• August Fengler Lychener Straße 11, Prenzlauer Berg, Mon 18:00-3:00, Tue+Wed 17:00-3:00, Thu 17:00-4:00, Fri+Sat 18:00-5:00, Sun closed, website

The dance floor at the end of the beanstalk: Bohnengold 

Still a dance bar or already a club? Disco ball, red light, (still) plenty of room to dance: what more could you ask for? Photo: S.Schweizer/Bohnengold

Bohnengold on Reichenberger Straße is a classic among dance bars. Unplastered walls and dim lighting are part of the charm here. In the side room there’s a fußball table and pinball machine. From there a narrow staircase leads straight to the dance area amid a pleasingly underground vibe. From techno to house and rock to jazz, every kind of music gets some play time. The bouncers at this dance bar have the knack of being personable but firm. In the end, the oxygen can be a bit scarce, but the mood more than makes up for it!

  • Bohnengold Reichenberger Straße 153, 10999 Kreuzberg, closed Mon-Wed, Thu-Sun 20:00-6:00, website

Rub shoulders at KumpelNest 3000

Start the evening in the dim light of the Kumpelnest 3000. Photo: Imago/Charles Yunck

Kumpelnest 3000 is not officially a dance bar. The cult pub in the Tiergarten district on the border with Schöneberg does not have a dance floor, but at some point a dance floor always seems to spontaneously form. The name says it all (Kumpel = Buddy, Nest = nest, 3000 = the approximate number of people per square metre inside) it’s usually packed and smoky, like a night among good buddies inside in your own living room but someone turned the heating up to 3000º.  It’s possible to get a little over-served here, but don’t stress: it’s so packed that it isn’t even possible to trip over.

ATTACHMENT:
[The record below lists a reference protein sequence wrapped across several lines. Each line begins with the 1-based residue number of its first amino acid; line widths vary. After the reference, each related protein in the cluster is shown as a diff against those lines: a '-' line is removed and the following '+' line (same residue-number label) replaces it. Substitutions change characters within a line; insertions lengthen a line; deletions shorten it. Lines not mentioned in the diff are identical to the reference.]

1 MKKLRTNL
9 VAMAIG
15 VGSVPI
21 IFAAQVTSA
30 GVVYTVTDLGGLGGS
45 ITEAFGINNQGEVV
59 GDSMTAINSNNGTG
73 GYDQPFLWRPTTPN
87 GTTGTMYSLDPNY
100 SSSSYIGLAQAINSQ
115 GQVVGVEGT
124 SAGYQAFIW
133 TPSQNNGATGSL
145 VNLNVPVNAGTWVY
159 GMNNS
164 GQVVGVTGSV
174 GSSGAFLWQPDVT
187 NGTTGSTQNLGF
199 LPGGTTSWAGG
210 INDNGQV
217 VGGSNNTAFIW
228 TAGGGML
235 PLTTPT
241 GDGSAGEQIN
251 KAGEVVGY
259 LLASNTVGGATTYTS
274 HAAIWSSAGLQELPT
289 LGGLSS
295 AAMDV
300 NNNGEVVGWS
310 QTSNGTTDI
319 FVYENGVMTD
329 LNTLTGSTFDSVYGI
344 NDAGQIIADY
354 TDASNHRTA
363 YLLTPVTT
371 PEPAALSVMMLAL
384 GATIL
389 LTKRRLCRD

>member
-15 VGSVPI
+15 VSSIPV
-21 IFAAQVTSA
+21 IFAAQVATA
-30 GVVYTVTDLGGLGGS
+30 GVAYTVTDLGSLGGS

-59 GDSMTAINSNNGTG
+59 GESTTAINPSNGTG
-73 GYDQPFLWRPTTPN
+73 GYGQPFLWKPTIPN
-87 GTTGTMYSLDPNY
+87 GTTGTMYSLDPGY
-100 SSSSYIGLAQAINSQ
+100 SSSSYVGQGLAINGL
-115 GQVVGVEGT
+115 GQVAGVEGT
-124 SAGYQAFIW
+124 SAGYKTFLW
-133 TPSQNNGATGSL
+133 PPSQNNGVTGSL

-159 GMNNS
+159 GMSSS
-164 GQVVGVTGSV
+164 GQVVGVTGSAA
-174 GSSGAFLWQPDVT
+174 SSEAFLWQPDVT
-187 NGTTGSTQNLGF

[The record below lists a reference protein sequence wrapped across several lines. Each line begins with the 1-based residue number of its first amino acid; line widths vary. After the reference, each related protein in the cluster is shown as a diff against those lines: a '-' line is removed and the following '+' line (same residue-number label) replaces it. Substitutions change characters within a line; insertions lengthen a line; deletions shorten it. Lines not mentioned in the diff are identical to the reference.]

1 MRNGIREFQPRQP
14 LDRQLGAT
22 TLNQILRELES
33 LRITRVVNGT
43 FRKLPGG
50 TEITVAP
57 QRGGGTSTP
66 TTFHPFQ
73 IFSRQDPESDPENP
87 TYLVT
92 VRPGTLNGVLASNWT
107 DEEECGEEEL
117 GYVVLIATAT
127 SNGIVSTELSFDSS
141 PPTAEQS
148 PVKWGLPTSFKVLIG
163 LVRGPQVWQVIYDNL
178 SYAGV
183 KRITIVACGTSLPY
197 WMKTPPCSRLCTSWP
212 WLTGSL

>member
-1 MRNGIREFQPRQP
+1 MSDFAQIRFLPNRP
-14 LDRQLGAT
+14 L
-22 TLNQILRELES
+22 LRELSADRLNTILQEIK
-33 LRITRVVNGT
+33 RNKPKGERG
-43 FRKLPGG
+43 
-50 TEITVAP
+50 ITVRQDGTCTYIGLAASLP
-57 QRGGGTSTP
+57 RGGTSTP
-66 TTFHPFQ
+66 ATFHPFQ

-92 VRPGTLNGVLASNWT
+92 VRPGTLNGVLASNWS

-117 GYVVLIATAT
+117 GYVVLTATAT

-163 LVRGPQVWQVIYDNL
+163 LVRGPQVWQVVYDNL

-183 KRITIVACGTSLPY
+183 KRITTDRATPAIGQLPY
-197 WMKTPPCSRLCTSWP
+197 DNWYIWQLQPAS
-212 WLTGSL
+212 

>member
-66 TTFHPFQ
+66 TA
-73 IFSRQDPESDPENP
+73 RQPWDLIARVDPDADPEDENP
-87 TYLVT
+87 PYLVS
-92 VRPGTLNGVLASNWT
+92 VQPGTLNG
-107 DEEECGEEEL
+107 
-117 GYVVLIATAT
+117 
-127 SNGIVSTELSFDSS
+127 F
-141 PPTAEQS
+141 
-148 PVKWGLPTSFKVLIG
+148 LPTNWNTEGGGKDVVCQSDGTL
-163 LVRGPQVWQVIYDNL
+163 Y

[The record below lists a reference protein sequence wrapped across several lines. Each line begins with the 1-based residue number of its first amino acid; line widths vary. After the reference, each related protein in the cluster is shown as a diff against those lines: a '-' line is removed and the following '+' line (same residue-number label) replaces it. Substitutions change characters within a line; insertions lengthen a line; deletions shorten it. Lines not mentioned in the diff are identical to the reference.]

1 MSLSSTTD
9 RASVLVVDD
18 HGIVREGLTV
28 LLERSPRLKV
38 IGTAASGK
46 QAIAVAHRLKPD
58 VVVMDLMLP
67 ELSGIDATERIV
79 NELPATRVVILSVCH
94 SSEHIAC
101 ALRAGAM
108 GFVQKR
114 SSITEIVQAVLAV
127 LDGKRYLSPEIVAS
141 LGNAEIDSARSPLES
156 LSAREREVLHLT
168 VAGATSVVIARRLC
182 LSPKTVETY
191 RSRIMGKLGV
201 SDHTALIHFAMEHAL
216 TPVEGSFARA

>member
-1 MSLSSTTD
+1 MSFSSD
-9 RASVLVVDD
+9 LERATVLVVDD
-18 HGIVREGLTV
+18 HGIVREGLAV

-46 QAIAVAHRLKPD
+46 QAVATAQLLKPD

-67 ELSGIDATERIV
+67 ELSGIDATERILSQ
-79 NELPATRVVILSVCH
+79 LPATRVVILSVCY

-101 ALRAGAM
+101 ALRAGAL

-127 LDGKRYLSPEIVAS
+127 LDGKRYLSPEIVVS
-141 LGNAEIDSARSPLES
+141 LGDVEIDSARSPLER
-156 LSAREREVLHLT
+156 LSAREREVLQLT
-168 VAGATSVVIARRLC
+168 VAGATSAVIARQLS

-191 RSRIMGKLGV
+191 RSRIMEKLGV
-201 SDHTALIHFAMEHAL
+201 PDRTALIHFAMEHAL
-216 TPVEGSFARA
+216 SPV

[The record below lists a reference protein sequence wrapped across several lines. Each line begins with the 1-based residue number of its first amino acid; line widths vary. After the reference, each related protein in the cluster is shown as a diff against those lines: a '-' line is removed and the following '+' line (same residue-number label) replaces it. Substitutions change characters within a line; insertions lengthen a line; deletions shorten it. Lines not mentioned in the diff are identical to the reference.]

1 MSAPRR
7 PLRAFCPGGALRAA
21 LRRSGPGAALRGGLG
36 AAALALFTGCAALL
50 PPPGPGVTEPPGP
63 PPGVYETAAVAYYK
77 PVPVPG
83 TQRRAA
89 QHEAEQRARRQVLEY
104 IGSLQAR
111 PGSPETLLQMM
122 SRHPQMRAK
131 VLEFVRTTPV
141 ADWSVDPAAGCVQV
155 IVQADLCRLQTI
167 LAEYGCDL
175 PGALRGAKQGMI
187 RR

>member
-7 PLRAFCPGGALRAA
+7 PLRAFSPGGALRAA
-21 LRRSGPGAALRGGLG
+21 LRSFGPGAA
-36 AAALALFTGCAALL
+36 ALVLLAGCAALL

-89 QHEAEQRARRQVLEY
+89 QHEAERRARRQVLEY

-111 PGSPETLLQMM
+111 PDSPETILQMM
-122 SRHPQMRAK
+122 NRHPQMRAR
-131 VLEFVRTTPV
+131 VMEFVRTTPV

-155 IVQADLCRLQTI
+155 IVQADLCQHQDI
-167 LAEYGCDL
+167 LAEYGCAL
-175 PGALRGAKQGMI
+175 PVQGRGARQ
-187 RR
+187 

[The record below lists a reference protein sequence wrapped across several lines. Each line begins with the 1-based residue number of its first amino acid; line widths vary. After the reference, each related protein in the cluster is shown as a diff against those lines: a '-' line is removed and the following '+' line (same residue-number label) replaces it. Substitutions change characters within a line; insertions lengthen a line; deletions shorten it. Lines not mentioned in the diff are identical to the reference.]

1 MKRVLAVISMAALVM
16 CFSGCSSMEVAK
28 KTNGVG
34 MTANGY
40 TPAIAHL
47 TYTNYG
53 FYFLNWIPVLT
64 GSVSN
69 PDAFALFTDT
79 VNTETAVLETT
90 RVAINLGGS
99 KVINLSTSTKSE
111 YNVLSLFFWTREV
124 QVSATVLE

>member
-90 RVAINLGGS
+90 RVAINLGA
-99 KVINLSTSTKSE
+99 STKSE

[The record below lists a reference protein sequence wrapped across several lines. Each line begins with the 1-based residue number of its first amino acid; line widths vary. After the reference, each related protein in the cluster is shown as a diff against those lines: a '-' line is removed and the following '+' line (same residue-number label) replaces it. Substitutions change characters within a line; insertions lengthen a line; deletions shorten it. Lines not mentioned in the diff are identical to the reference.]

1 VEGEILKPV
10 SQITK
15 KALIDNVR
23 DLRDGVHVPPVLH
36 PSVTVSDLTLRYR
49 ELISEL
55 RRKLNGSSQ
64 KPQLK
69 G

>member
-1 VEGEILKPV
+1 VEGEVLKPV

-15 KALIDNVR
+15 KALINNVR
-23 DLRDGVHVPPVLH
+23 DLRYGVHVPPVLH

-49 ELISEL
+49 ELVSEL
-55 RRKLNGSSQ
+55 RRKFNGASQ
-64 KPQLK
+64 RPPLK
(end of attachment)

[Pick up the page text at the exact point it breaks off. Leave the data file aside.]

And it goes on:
• Kumpelnest 3000 Lützowstraße 23, Tiergarten, Mon-Wed 19:00-5:00, Thu-Sat 19:00-7:00, Sun 19:00-2:00, website

Zu mir oder zu dir? Nah, stay!

The perfect image detail for the red-lit Zu dir oder zu mir in Prenzlauer Berg. Photo: Imago/David Heerde

If you’ve ever been lucky enough to have a sexy German ask you this question, you’ll know it means “My place, or yours?”. In this case though, it’s the name of the bar itself, and it’s actually better to stay in these red-lit rooms on the comfortable armchairs and sofas and soak up their charming retro character. Unlike cafés like Oberholz, which have undergone a hipster transformation in recent decades, ‘Zu mir oder zu dir’ feels like travelling back 20 years into the past. Everything is more relaxed, less obtrusive. There is regular live DJing and when the mood changes from cosy to lively, and there is also dancing.